What I fell into was a hole that nobody bothered to point out to me was still there and was also still a hole. A very deep one.
That day, Karim and I were running around in the woods behind his house with some older boys from the neighborhood, playing a game called Spud with a soccer ball that had gone flat.
If this older kid named James Jenkins, who nobody liked and everyone was afraid of, hadn’t thrown the ball so high before Karim could catch it and yell Spud!, I would not have taken that last step (which wasn’t a step, to be honest, since planet Earth was not beneath my foot), and I would not have been swallowed up by a hole.
But that’s what happened, and I fell.
I felt my left shoe come off.
Everything went dark.
Somewhere above me, Karim yelled, “Spud!”
And I kept falling.
As scary as falling into an abandoned well might sound when you aren’t in the middle of falling into one, I remember feeling far more confused than frightened as I slipped farther and farther down beneath the surface of Texas.
Falling seemed to take forever.
I hit things, and dirt got into my mouth and nose. My jeans twisted around, and my T-shirt got pulled up around my shoulders. Somehow, my feet ended up above me and my head pointed down.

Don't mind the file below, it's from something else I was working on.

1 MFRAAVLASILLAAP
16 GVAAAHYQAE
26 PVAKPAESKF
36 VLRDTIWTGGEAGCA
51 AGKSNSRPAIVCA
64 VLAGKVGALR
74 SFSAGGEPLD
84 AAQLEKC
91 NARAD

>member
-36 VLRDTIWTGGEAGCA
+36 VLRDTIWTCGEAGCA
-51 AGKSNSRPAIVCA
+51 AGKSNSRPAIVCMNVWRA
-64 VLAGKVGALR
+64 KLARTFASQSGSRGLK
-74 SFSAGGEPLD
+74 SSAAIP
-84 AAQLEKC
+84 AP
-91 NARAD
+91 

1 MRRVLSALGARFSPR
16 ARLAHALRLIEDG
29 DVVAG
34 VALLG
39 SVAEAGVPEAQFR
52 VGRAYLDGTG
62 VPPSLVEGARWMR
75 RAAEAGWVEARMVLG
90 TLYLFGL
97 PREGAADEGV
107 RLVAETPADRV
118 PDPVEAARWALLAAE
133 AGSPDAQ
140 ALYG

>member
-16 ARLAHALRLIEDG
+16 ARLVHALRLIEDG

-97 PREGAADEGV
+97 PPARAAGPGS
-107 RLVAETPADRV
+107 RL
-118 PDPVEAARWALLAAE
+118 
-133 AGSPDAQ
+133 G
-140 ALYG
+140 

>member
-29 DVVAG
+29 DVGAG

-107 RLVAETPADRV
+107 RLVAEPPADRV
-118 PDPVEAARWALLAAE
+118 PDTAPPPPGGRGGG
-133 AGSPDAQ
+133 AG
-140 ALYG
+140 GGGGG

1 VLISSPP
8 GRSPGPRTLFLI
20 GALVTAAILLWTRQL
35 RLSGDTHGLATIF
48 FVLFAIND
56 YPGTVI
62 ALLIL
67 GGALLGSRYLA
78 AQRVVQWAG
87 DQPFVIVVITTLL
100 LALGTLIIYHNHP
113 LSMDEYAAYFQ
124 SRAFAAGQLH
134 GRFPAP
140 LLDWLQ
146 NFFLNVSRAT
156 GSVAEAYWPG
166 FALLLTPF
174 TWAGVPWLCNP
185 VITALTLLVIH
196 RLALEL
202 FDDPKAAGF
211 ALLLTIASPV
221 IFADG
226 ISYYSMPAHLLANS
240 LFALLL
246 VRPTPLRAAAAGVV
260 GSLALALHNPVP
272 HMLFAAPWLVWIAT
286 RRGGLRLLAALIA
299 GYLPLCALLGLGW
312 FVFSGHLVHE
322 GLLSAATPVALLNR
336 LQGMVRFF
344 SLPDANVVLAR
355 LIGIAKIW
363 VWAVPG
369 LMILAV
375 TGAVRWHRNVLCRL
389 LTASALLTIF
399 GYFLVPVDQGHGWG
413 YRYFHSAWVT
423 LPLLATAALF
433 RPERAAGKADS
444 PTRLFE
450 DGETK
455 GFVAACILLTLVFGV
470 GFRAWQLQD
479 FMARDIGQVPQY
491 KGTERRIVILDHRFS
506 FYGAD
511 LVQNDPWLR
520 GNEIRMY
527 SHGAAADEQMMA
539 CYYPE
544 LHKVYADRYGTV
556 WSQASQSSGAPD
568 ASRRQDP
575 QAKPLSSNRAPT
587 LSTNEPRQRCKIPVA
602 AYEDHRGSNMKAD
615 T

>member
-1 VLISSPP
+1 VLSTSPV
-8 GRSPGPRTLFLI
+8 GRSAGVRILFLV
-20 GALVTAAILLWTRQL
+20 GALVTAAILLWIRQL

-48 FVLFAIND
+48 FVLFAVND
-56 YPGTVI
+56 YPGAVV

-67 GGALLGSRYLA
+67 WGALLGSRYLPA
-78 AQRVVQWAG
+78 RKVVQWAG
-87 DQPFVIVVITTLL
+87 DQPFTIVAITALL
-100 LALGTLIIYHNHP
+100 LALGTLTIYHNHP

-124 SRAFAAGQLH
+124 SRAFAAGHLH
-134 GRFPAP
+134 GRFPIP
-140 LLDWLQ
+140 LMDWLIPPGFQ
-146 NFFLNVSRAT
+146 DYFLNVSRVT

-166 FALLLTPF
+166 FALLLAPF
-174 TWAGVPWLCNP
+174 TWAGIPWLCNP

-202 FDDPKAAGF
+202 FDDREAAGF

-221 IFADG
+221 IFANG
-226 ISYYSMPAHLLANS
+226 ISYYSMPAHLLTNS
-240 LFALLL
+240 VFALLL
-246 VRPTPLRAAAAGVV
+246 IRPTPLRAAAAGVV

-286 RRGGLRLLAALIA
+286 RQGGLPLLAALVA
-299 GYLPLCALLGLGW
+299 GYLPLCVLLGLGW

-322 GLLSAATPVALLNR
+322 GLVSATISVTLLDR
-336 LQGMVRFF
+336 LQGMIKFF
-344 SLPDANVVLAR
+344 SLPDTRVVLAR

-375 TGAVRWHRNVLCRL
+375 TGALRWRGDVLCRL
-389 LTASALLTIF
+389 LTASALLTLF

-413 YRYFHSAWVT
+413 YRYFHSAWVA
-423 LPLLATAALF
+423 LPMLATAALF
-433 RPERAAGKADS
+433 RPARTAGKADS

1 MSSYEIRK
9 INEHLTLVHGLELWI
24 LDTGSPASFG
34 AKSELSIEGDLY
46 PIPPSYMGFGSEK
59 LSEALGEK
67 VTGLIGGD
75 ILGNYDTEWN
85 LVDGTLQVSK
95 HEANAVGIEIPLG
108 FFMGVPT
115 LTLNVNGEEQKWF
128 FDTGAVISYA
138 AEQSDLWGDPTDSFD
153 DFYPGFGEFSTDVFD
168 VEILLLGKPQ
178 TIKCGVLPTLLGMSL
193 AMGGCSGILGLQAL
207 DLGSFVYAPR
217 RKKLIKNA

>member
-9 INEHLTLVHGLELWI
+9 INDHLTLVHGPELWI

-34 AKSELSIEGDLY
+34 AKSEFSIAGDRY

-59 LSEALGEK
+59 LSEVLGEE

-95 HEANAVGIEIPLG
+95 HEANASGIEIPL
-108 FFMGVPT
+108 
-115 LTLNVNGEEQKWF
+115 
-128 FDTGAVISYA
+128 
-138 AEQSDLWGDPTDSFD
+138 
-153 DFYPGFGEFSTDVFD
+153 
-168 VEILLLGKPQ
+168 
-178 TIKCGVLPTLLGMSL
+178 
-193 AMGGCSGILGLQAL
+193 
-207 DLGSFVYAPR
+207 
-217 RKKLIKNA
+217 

As I fell, I worried about Mom and Dad, and how they were going to be mad at me.
I stopped tumbling.
Everything smelled and tasted like dirt.
And I was upside down, lying like a capital J, looking up at my feet and a fist-size patch of blue, which would have been the afternoon sky above the hole I fell through.
I spit mud out of my mouth.
I yelled. “Hey!”
I tried to move, to pull myself up.
Then the walls around my shoulders seemed to widen out, and I fell again.
The second trip was shorter than the first, and this time I hit what must have been the flat bottom of the well. I lay on my side with my arms curled around my head. Little bits of dirt and pebbles sprinkled down on me from the walls above. It sounded like rain. I shut my eyes.
That was when I started being much more scared than confused.
It was also when I started to cry, which made mudslides all over my face. When you’re four, it really isn’t a big deal if you cry, right? I mean, unlike when you’re a boy in middle school, when it becomes a completely different issue with all kinds of costly consequences.